Research AmbassadorsThe University of Alabama at Birmingham Research Ambassadors are a select group of highly accomplished students who have participated extensively in academic research at UAB. Research Ambassadors have been involved in their labs for a minimum of one year and have been chosen to act as representatives and advocates for undergraduate research in their respective fields of interest.
Since freshmen year, I have been working in the lab of Dr. Shahid Mukhtar in the Department of Biology. My lab studied effector-mediated transcriptional network perturbation of a plant pathogenic bacterium, Ralstonia solanacearum. This pathogen is classified as a potential bioterrorist weapon. Using LR/BP Gateway Cloning technology, a highly efficient and versatile cloning technique, I cloned a series of transcription factors and planned to test them using yeast hybrids to see which ones when activated killed the plant. My current project is isolating effectors from Golovinomyces cichoracearum, a fungi that usually infects cucurbits such as melons and cucumbers, for use in studying the mechanism by which the fungi infects plants. If genetics research is your passion, feel free to contact me.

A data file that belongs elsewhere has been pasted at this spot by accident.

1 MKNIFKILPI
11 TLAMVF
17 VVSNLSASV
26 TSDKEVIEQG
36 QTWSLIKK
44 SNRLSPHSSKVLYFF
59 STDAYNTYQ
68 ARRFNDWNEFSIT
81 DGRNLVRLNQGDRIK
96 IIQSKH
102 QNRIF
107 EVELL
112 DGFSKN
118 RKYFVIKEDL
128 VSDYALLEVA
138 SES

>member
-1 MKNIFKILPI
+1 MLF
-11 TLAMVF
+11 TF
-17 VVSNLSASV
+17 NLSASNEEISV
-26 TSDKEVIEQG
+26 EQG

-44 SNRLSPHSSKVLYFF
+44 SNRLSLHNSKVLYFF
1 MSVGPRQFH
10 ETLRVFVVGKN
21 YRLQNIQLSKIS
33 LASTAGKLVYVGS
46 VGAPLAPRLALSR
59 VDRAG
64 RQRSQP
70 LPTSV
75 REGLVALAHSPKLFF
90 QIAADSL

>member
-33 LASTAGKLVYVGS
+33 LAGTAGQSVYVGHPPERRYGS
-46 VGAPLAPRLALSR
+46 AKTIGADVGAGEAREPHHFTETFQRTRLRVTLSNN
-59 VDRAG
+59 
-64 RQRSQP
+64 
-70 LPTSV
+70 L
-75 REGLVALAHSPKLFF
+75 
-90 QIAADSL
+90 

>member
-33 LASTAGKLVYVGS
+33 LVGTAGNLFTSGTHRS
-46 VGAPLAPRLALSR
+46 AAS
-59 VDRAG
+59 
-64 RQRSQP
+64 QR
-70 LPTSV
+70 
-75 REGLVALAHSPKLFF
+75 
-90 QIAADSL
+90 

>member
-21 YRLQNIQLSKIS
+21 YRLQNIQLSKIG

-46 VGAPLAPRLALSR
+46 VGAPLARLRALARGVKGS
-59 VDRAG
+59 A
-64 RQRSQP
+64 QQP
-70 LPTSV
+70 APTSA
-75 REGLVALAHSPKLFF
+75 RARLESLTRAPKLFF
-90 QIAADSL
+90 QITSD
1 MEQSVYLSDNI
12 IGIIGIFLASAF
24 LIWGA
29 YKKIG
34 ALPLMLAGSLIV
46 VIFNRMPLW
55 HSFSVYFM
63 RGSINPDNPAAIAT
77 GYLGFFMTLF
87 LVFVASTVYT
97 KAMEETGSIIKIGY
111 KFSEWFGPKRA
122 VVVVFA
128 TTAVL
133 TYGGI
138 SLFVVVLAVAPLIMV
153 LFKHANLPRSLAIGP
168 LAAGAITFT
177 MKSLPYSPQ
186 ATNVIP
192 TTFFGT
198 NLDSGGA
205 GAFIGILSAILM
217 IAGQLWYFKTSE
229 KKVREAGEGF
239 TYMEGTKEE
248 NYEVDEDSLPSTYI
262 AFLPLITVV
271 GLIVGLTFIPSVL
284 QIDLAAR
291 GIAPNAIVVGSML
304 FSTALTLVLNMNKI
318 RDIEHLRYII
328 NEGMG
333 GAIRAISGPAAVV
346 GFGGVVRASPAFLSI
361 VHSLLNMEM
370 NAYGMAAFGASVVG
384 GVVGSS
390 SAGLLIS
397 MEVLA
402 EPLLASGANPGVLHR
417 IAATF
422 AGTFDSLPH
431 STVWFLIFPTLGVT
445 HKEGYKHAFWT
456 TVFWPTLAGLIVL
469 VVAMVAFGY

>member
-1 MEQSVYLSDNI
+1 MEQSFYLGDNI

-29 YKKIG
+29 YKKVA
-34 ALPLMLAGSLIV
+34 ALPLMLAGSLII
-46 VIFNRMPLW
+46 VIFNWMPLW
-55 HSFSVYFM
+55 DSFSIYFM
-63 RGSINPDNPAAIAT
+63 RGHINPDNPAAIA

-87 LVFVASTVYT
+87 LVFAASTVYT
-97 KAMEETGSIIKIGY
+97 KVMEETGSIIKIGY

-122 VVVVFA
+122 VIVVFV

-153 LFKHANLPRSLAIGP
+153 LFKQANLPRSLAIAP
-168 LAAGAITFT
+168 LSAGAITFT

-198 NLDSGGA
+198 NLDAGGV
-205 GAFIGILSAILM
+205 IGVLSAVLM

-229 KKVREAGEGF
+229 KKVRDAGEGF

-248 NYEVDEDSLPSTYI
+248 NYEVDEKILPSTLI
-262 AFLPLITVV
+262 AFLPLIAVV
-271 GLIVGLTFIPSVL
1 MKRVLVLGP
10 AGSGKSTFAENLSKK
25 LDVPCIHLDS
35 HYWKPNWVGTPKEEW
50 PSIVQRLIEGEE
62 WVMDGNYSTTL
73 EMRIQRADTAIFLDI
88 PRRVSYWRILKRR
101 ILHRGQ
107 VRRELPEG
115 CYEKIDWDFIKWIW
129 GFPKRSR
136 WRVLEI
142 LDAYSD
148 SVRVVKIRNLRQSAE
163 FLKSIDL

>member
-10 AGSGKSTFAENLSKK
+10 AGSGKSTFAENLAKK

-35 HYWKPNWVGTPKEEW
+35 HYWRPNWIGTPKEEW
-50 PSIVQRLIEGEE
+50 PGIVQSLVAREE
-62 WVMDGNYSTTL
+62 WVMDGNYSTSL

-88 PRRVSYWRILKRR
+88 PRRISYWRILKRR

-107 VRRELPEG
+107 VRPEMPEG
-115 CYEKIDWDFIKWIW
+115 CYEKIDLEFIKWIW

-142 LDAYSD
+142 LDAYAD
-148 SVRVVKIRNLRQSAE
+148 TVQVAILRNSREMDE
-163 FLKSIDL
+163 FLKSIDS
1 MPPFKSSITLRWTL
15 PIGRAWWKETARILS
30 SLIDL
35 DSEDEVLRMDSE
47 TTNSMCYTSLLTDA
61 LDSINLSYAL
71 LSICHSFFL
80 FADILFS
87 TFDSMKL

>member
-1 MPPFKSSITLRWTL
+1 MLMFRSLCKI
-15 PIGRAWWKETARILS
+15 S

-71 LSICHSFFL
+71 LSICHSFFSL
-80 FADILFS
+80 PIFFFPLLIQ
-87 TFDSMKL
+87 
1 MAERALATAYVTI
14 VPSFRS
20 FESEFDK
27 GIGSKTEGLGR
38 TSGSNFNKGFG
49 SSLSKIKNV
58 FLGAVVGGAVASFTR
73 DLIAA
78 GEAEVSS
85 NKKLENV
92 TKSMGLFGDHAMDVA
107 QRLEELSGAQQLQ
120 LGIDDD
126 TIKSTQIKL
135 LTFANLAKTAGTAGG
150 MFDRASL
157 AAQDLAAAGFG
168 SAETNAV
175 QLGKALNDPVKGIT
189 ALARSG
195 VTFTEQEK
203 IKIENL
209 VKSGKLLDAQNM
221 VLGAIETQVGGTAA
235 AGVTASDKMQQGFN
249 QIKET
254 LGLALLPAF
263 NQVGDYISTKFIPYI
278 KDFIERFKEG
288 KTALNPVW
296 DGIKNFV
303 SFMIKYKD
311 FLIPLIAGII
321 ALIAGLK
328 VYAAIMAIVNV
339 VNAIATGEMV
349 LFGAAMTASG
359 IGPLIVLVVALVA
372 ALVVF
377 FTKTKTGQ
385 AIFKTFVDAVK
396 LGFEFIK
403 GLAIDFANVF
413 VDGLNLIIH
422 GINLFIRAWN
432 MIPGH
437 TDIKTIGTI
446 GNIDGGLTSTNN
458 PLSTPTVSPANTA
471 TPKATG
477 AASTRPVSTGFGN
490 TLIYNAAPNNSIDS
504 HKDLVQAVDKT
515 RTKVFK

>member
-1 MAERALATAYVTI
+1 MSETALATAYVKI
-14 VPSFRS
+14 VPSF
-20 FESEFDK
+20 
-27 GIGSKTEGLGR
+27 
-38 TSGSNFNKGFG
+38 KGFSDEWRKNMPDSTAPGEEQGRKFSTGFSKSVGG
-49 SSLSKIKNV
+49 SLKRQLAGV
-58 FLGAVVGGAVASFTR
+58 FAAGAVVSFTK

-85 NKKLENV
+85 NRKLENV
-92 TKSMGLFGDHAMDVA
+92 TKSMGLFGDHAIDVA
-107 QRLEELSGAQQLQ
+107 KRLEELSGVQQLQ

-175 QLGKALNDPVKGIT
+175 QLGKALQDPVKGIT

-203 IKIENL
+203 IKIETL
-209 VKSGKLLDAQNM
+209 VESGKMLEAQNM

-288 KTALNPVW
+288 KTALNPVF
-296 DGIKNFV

Bliss is a Senior double majoring in Biochemistry and Biology. He works in the lab of Dr. Elizabeth Sztul studying the mechanisms of vesicular trafficking which is a process that regulates the transport of proteins and other molecules within the cell. He also works in the lab of Dr. Jamil Saad studying various proteins involved in cell programmed death. Bliss has won numerous national awards including the Barry M. Goldwater Scholarship and Arnold & Mabel Beckman Scholarship. He has presented his research to Congress and discussed the importance of continued federal funding for basic science research. Please contact Bliss if you are interested in Biochemistry research or any fields without an ambassador.